Saturday, 29 April 2017

#Review: A Feast For Crows


A Feast For Crows by George R R Martin




I just knew this book would get my brain in a swirl and I was so right. There were sections I loved and sections I groaned my way through.  This book is full of journeys, physical and metaphorical. Sam’s sea voyage to Braavos and beyond, Brienne’s fruitless search for Sansa, Myrcella’s trek across the Dornish desert, Arya’s ‘journey’ within the temple at Braavos.

I loved all the extra detail about Samwell’s journey to Oldtown with Maester Aemon which the TV series only skirts over. I equally loved seeing John Snow grow from a young boy consumed by uncertainty into a youthful though excellent Lord Commander of the Nights Watch. I worried for the decisions I knew this new responsibility would impose on him. But I needn’t have feared. John Snow, having seen his father’s style of command, knows that every good leader must make hard choices and he makes them despite his youth.

I confess I was a little irritated by Samwell’s constant fears but am aware that for a lot of people this is a reality of life. I suppose I keep hoping that despite his ever present anxieties he will prove to be one of John Snow’s best assets. I found Brienne’s search for Sansa equally annoying and felt as though Martin was wasting time getting to the point. Uncertainty is a keyword in Brienne’s existence and Martin hammers this point across. I can’t help feeling there could have been a better way to achieve this aim.  At the end of the book I was still disgruntled about how Brienne is led to where Martin needs her to be.

The section of journeying I most enjoyed was that of Arya’s experiences in the temple. When I watched the TV series I remember feeling dissatisfied by the disjointed aspect of these segments and wanting more information on events. The chapters in the book have fulfilled my need to know more as they spend enough time delving into Arya’s thought process. As I’ve mentioned before, I feel this is an area which film will always find difficult to replicate.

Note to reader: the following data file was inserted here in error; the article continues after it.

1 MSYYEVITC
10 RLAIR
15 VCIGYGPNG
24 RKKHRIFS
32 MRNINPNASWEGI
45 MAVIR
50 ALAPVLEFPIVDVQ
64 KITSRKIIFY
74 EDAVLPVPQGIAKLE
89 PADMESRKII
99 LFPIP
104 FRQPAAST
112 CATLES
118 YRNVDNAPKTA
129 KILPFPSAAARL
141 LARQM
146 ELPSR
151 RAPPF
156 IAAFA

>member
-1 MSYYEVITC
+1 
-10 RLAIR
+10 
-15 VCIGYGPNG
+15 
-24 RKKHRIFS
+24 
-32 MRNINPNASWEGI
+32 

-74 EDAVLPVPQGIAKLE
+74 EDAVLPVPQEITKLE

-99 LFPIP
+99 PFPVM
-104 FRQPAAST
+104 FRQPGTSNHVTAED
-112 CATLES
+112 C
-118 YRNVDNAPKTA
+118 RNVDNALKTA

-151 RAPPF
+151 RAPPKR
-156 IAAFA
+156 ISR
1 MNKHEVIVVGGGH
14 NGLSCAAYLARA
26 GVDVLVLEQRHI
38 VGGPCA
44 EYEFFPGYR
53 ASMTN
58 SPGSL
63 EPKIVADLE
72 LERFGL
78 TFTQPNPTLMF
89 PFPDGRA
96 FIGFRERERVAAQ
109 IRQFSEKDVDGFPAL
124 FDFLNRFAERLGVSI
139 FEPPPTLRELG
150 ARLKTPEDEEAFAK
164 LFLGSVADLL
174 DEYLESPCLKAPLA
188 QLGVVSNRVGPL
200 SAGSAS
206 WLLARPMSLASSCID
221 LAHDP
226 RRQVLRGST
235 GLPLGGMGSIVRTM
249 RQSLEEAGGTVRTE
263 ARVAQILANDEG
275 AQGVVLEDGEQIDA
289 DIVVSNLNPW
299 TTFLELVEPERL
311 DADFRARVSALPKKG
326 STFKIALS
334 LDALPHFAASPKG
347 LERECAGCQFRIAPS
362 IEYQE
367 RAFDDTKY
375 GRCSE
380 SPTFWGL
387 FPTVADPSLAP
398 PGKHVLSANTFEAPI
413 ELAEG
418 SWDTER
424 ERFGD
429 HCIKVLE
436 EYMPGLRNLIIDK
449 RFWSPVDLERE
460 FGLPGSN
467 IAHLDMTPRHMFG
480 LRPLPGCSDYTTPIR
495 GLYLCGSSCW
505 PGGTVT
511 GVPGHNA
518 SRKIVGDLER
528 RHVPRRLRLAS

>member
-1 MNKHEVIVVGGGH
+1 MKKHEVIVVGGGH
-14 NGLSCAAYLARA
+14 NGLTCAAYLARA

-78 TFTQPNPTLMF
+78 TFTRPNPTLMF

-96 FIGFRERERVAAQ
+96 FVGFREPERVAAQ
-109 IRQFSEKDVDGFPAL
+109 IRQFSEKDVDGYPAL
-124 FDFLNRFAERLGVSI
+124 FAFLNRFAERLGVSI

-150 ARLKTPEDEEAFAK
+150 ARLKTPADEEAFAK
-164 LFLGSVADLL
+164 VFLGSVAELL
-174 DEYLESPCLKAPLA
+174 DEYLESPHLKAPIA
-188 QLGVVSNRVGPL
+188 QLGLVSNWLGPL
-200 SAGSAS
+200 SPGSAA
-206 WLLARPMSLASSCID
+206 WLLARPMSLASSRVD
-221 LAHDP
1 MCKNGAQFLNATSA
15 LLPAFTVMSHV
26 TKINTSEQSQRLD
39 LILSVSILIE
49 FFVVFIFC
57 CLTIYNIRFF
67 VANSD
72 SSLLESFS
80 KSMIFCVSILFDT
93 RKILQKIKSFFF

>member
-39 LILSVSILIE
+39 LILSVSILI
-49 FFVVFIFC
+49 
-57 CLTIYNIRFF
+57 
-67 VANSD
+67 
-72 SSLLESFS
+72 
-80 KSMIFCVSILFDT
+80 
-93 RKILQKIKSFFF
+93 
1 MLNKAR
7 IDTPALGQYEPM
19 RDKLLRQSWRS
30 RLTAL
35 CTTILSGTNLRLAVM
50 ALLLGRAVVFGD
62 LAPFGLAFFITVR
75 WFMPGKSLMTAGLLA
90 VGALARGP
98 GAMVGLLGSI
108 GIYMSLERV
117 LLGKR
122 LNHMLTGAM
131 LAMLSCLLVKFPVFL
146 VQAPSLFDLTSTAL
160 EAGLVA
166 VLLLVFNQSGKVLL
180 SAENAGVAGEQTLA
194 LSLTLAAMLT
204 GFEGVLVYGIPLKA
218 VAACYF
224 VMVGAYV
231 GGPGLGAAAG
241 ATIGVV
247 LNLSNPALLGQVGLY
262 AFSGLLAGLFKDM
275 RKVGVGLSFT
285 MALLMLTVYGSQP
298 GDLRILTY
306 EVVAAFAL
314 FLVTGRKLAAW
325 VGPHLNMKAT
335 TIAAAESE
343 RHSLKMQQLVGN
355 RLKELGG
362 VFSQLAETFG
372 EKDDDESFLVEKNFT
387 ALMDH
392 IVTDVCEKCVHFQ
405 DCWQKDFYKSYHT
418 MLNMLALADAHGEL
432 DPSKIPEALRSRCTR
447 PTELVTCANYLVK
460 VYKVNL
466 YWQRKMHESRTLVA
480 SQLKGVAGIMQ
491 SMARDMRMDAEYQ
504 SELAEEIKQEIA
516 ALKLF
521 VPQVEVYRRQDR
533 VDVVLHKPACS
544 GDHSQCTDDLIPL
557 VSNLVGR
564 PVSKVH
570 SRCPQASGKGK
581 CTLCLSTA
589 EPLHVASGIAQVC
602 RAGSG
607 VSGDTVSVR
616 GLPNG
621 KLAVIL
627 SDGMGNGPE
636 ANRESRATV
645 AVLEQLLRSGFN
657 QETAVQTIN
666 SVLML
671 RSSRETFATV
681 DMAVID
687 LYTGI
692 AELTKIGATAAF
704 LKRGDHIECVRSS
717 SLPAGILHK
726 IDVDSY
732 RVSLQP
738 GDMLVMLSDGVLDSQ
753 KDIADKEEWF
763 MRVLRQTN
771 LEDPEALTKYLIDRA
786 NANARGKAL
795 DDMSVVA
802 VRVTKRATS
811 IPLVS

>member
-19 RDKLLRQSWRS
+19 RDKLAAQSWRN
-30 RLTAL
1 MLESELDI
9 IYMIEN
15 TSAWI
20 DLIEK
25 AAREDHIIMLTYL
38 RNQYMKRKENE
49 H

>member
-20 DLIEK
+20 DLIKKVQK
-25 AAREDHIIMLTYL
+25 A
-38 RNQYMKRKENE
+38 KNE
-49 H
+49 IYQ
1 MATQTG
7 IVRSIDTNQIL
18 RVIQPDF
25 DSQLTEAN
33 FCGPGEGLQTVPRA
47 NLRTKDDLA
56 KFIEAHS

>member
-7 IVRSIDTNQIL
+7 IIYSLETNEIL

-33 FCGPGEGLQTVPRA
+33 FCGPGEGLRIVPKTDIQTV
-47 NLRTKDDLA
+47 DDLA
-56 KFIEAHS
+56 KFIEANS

However, there are many new characters introduced into the mix in A Feast For Crows. This expansion of the plot into territories readers are not acquainted with has its down side. It took me a long while to place new characters in context with what I already feel I know well. To some degree I felt like there were too many new characters and I wasn’t entirely sure if they really needed to be a part of the story. Some sections detailing family history in order to clarify the rights of heirs I also found quite tedious. I understand the need for the clarification but just found it wearisome.


I’m looking forward to moving on to A Dance with Dragons 1 as I’m hoping it’s going to clear up much of my disgruntlement.





Friday, 21 April 2017

#Review: Equal Rites


Equal Rites by Terry Pratchett




This book deals with the fact that often a prejudice can be reinforced by the very people we assume would be fighting it. Pratchett demonstrates this through the character of Granny Weatherwax.  I’ve read some of the Tiffany Aching books in which she is remembered for her wisdom and practical kindness. So it is a great pleasure to finally meet her. I simply love Granny Weatherwax’s pragmatic no nonsense approach to life, probably because in many ways she reminds me a great deal of a less cosmopolitan version of my mother. Though my mother claimed to be feminist she sometimes perpetrated very non-feminist ideals.  Granny certainly behaves in this way and supports a system of a male dominated sphere of learning because that is how it has always been. Thankfully, Pratchett uses the character of Eskarina and her magical staff to readjust Granny Weatherwax’s views.

Introduced into the mix is the wonderfully nerdy figure of Simon the wizard apprentice. He is a character plagued by his stammer and almost constant hay fever. Despite this, he’s endearing and wonderful because he’s too intelligent for his own good. The dynamics between the wizards and Granny had me clutching my sides yet again.


As we travel to Ankh-Morpork with Eskarina, we see the comings and goings of the Disc World through her eyes and ears. Since they are the eyes and ears of a nine year old, we are made acutely aware of how strange the world is, regardless of whether it a fantasy one or not. Eskarina asks difficult questions and makes adults uncomfortable because they know their words and actions are often covered by a film of deceit or delusion.  Eskarina’s character challenges us to see who we really are and decide whether we can live with ourselves or alter our world view and be more open to what is constantly new and changing in our world.